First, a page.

Hacking Threats and Protective Security

The 1998 Data Protection Act was not an extension to, but rather a replacement which retains the existing provisions of the data protection system established by the 1984 legislation. The Act was to come into force from 24 October 1998 but was delayed until 1st March 2000.

In addition to data, manual records were to be brought within the terms of the new data protection system, thus allowing subject access rights to access to such records.

Due to the allowances made for existing institutions to be brought into compliance with the new legislation, manual data processing that began before 24 October 1998 was to comply with the new subject access accommodations of the Act until 2001.

Now 4 years later there are still unresolved issues such as the security threats presented by computerisation, these can be broadly divided into 3 broad categories:

Incompatible usage:
Where the problem is caused by an incompatible combination of hardware and software designed to do two unconnected but useful things which creates weak links between them which can be compromised into doing things which they should not be able to.

Physical:
Where the potential problem is caused by giving unauthorised persons physical access to the machine, might allow user to perform things that they should not be able to.

Software:
Where the problem is caused by badly written items of "privileged" software which can be compromised into doing things which they should not be able to.

Security philosophy:
A systems security implementations (software, protected hardware, and compatible) can be rendered essentially worthless without appropriate administrative procedures for computer system use.

The following details the results of the threat analysis. If a computer system was setup to mimic the current running of the health practice the following considerations should be understood:

Assets To Be Protected:
That due to the nature of the institution, stable arrangements would need to be made to protect the:

Data: Programs and data held in primary (random access and read only memory) and secondary (magnetic) storage media.

Hardware: Microprocessors, communications links, routers, and primary / secondary storage media.

Security Threats:
The following details the relevant security threats to the institution and the more common causes of security compromise.

Disclosure:
Due to both the sensitive nature of the information to be stored and processed there are more stringent requirements of the new data protection legislation, all reasonable precautions must be taken to insure against this threat.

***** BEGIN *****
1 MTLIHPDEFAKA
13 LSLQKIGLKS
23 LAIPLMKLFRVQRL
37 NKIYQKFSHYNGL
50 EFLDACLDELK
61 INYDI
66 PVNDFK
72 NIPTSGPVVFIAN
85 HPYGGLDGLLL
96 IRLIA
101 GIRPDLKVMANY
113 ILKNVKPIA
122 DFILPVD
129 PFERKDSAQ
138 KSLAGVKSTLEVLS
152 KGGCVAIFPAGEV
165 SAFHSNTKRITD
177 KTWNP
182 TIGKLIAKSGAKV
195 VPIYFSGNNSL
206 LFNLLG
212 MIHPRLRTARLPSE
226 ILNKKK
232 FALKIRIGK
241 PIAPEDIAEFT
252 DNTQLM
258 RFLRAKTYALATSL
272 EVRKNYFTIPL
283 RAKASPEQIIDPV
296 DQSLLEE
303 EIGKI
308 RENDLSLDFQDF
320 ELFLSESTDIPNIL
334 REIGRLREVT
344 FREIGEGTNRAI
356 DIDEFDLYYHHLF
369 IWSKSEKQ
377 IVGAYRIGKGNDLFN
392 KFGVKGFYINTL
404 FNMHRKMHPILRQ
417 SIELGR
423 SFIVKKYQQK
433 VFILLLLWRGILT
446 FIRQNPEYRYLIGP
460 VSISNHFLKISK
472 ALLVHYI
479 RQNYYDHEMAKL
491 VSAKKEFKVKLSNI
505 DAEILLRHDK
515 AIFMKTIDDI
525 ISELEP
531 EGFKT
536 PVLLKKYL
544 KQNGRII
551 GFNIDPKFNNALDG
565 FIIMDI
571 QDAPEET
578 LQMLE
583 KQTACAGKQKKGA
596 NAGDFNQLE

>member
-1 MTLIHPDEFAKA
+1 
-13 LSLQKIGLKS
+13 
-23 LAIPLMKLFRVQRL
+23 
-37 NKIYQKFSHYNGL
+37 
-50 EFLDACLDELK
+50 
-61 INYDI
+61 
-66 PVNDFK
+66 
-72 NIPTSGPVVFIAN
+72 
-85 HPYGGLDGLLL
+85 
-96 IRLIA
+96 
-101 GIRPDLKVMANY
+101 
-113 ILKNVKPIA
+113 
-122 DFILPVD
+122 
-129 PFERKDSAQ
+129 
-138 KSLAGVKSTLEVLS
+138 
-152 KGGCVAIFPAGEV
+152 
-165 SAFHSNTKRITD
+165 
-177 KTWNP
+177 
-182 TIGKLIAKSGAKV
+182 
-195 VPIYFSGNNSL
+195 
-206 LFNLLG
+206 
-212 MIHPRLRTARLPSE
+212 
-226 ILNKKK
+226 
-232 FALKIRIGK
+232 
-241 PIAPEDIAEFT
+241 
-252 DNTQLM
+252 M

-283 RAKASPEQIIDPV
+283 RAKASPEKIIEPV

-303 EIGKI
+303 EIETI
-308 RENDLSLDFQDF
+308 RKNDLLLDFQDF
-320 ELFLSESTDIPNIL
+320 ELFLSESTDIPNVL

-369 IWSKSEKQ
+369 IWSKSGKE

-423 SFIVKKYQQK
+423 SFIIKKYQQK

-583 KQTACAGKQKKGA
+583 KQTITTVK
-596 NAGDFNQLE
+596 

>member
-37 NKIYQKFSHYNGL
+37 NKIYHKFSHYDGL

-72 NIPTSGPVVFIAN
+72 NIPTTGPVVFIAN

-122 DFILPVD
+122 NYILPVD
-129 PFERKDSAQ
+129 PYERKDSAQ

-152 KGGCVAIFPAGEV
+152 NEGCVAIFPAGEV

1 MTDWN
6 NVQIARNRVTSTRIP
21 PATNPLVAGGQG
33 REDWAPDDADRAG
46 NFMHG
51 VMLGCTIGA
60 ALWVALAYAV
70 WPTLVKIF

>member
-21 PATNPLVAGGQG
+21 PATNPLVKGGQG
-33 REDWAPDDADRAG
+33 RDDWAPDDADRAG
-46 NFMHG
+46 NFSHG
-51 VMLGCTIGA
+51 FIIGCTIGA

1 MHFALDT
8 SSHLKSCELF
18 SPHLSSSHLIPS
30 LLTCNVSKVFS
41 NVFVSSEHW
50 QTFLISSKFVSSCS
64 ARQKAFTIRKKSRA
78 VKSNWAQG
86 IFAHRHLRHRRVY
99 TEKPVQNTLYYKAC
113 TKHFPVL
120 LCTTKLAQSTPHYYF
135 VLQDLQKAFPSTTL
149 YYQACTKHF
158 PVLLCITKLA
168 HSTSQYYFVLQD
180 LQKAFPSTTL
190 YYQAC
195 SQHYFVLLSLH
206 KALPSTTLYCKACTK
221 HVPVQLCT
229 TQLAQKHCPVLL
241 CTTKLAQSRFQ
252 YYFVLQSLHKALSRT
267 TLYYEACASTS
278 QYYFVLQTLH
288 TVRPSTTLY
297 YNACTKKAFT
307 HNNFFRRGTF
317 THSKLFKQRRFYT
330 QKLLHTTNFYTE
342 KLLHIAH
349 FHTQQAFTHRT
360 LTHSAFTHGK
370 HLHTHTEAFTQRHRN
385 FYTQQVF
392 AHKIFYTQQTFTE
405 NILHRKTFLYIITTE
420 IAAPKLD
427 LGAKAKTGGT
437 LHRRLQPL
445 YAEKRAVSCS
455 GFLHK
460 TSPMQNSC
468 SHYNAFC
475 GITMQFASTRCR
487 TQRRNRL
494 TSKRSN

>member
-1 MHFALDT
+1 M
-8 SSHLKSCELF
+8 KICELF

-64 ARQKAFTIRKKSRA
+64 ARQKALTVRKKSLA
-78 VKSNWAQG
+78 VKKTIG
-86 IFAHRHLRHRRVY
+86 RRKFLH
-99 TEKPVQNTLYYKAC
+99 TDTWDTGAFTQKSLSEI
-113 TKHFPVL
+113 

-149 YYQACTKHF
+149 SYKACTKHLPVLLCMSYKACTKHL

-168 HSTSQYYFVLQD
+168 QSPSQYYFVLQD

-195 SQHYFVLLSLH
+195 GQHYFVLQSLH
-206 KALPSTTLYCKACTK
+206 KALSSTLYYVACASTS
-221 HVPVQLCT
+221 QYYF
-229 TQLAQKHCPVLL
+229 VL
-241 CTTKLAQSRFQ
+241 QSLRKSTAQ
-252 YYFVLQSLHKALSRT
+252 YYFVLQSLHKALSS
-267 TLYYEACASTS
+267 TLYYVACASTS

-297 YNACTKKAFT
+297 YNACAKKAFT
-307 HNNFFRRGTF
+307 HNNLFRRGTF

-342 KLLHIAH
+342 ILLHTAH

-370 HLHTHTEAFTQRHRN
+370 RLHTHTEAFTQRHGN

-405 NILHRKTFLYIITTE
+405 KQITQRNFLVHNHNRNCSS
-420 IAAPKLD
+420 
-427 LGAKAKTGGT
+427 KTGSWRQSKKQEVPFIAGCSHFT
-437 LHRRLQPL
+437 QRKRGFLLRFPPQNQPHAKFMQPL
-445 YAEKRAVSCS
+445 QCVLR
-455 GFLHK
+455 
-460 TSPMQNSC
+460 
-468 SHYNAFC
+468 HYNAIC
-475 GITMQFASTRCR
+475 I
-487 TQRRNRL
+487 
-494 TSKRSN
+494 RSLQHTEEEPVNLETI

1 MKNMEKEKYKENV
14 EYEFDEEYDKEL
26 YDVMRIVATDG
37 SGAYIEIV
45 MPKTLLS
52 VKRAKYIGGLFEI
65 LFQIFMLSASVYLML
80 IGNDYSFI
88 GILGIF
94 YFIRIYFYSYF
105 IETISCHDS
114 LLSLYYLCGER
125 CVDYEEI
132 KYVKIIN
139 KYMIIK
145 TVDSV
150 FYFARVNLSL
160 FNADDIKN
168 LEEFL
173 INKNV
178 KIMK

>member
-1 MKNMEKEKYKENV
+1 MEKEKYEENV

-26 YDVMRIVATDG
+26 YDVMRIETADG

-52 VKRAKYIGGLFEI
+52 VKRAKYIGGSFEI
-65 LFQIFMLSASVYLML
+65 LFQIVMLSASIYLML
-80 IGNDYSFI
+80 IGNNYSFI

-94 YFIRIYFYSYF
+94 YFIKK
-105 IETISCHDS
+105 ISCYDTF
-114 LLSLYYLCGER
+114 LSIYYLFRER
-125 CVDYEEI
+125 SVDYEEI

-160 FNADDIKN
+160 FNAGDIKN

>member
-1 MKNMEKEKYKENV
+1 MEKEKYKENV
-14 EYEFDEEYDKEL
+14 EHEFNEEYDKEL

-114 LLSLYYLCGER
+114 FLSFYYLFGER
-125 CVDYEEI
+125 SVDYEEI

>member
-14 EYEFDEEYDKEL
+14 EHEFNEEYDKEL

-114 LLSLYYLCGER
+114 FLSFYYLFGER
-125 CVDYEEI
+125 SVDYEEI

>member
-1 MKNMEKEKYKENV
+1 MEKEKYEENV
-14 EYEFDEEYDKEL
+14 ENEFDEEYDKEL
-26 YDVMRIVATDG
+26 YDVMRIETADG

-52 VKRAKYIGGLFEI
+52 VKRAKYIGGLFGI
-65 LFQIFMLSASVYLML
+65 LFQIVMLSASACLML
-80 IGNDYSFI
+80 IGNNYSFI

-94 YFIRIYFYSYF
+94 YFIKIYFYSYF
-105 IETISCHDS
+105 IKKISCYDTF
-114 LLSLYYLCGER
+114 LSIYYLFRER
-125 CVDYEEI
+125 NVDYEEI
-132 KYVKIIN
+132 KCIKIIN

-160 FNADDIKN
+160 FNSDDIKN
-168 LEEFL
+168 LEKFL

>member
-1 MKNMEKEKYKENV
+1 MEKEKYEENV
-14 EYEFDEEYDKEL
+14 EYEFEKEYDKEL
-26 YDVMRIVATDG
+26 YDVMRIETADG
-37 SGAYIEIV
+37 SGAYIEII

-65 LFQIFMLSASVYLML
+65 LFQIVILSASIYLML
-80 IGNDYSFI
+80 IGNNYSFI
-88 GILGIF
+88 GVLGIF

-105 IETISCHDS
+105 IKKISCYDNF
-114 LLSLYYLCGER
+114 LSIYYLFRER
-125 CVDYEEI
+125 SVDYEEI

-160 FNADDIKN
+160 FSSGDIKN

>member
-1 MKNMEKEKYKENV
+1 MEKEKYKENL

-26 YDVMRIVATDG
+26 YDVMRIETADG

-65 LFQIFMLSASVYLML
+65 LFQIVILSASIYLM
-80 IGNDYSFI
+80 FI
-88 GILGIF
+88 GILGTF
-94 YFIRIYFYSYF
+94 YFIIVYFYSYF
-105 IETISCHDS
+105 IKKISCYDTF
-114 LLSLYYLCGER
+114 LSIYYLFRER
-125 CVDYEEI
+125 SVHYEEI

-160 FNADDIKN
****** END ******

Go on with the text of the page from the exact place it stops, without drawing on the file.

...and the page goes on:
Attackers:
Although the vast majority of unauthorized access is committed by hackers to learn more about the way computer systems work, cracker activities could have serious consequences that may jeopardize an organisation due to the subsequent violation of the seventh data protection principle ie that personal data shall be surrounded by proper security.

The staff:
It is widely believed that unauthorized access comes from the outside, however, 80% of security compromises are committed by hackers and crackers internal to the organisation.

operators:
The people responsible for the installation and configuration of a system are of critical risk to security. Inasmuch as they may:

[1] Have unlimited access to the system thus the data.

[2] Be able to bypass the system protection mechanisms.

[3] Commit their passwords for your system to a book, or loose notes.

[4] A tendency to use common passwords on all systems they create, so that a breach on one system may extend to others.

The data subject:
The data subject invoking the right to access personal data creates a breach in security by definition. To comply with such a request the data must be 'unlocked' to provide access to it, thus creating additional risks to security. Inasmuch as:

[1] If copies have to be made, this will normally be by clerical staff who would not normally have such rights themselves.

[2] The copies may go astray whilst being made available.

[3] Verification of the identity of the data subject becomes very important.

Software:
Many business have database applications that are typically designed to allow one to two staff to handle a greater work load. Therefore such software does not allow validation (confirming that data entries are sensible) of the details the staff enter.

This is a critical security risk as it allows basic acts of fraud to be committed, such as, bogus data entry (entering additional unauthorised information).

Importance Of Good Security:
Data is valuable in terms of time and money spent on gathering and processing it. Poor or inadequate system protection mechanisms canlead to malicious computer system attacks (illegal penetration and use of computer equipment).